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Type-safe GUID handles and data hiding

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In my current renderer design I am employing the use of GUIDs to hide the actual (API) implementation of different resources, e.g: typedef unsigned int GUID_Type; GUID_Type myTexture; renderer->createTexture ( &myTexture, creationParams ); My recent qualm with this is that I could do something like this: renderer->bindTexture( myShaderHandle ); Clearly my design isn't type-safe, and could result in run-time silliness. So I thought I would wrap each type of resource GUID in a different class to gain typesafety:
class TextureHandle {
public:
    GUID_Type id;
};
Now class instances are passed to the renderer, any attempt to muddle different types of handles will result in a nice big compile-time error. But now I'm wondering about data hiding, the client could easily modify the id of a resource and once again introduce a run-time bug. So, if I'm concerned with data hiding the requirements become: The user needs read-only access to the id, But the renderer needs read/write access to the id. I could hide id behind getters and setters but that doesnt really get me anywhere does it, and everybody knows getters and setters are bad [wink]. Another possibility is making the renderer a friend of each resource handle class. The problem with this is that the renderer is an abstract class, I could make the base class a friend for each resource handle but that wont help the derived implementations of renderer without them jumping through (overhead adding) hoops to access the handles' GUIDs. Any ideas? Perhaps data-hiding isnt worth it in this case, if the client wants to mangle the id then thats their problem? I'd be intrigued to hear peoples oppinions about this or alternate solutions.

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The biggest issue is your requirement that the renderer can alter IDs.

If that weren't an issue, you might be able to get away with having an inner class that wraps around the ID. The issue becomes keeping the inner class and outter class in synch when the renderer changes the ID.

Probably not the best imlpementation ... but it could work.

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#include <iostream>

typedef unsigned int GUID_Type;

class TextureHandler {
public:
class Reader {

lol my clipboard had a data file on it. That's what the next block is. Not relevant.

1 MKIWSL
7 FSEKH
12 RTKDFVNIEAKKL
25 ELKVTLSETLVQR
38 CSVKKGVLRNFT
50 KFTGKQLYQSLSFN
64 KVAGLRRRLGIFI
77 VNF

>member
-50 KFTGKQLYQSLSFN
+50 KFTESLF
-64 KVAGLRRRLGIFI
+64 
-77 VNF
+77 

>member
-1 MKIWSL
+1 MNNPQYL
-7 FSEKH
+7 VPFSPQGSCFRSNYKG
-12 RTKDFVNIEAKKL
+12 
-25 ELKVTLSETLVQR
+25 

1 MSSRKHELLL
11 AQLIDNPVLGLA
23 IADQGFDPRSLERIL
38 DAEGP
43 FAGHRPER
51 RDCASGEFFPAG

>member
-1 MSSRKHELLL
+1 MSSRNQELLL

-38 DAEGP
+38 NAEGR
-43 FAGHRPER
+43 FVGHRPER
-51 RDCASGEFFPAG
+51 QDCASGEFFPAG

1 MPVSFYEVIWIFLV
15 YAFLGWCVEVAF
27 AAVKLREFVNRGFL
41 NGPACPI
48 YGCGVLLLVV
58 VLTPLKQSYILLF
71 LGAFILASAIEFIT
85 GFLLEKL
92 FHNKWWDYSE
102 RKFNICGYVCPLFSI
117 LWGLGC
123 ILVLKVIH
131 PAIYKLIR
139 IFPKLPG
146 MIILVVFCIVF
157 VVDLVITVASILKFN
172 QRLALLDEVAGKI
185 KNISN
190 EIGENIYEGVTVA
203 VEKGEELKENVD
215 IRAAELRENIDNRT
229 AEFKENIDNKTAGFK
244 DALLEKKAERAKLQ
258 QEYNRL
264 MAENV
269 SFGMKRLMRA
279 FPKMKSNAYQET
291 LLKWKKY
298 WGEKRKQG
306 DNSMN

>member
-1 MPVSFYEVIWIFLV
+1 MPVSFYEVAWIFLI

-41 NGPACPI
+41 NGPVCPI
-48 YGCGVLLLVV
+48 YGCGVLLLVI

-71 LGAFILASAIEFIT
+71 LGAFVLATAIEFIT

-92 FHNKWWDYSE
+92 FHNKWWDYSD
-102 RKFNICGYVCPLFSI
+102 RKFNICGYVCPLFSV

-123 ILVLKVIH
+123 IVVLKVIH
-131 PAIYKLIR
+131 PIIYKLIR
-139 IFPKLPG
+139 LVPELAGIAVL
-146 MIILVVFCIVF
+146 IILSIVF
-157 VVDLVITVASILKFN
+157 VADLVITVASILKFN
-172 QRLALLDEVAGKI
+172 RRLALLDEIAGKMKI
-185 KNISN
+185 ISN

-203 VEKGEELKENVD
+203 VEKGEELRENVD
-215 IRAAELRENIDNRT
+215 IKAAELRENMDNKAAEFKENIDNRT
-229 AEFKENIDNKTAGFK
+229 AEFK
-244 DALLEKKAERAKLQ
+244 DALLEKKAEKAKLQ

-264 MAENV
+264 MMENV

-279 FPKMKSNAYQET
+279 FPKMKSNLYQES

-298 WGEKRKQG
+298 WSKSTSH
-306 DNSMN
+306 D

friend TextureHandler;
public:
const GUID_Type getID() const;

private:
void setID(GUID_Type id);
GUID_Type id;
};

TextureHandler(GUID_Type id);
const Reader &getReader() const;
void setID(GUID_Type id);
GUID_Type getID();

private:
Reader r;
};

typedef const TextureHandler::Reader& PublicTextureHandler;

const GUID_Type TextureHandler::Reader::getID() const {
return id;
}

void TextureHandler::Reader::setID(GUID_Type id) {
this->id = id;
}

TextureHandler::TextureHandler(GUID_Type id) {
r.setID(id);
}

PublicTextureHandler TextureHandler::getReader() const {
return r;
}

void TextureHandler::setID(GUID_Type id) {
r.setID(id);
}

GUID_Type TextureHandler::getID() {
return r.getID();
}

int main(int argc, char **argv) {
TextureHandler handle(5);
PublicTextureHandler pub_handle = handle.getReader();
std::cout << pub_handle.getID() << std::endl;
handle.setID(6);
std::cout << handle.getID() << std::endl;
std::cout << pub_handle.getID() << std::endl;
}



Pardon my bad C++ -- I haven't touched it for a year, so my consts and references might have some holes -- especially when it comes to pointers. boost:smart_pointer might be a better bet for you -- but I don't know what tools you have at your disposal. Either way, this seems pretty hackish to me.

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I just tested a release build using a pointer to the TextureHandler, setting a value, getting a PublicTextureHandler, and deleting the TextureHandler. I expected an access error. Reading from the PublicTextureHandler gives a value of 0. I don't know if this is defined behavior or not, maybe someone else can chime in. It seems rather odd.

Either way, you could just pass by value instead of reference and solve the issue.

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Ok well I was looking over your code, trying to see how it applies.
Does TextureHandler translate to my renderer? And PublicTextureHandler is equivalent to my TextureHandle?
If so then that is somewhat similar to one of ideas I proposed in my top post, which I do feel is a little hackish.

Quote:
The biggest issue is your requirement that the renderer can alter IDs.

Yes exactly, the renderer does of course need to be able to initalise them so that the client can use the handles to access per-resource services later on.
I equally would like handles to be re-usable, so that a single handle instance can be used to create-bind-destroy a resourse and then start all over again if need be.

As far as your trial run and deleting the TextureHandler instance goes, that sounds like undefined behaviour to me, but you're unlikely to get any compiler warnings and you can easily be lucky enough not to get any access error.

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Why do you actually need an unsigned integer as a handle? Why can't you not just use a typed pointer? Wouldn't that solve all your problems?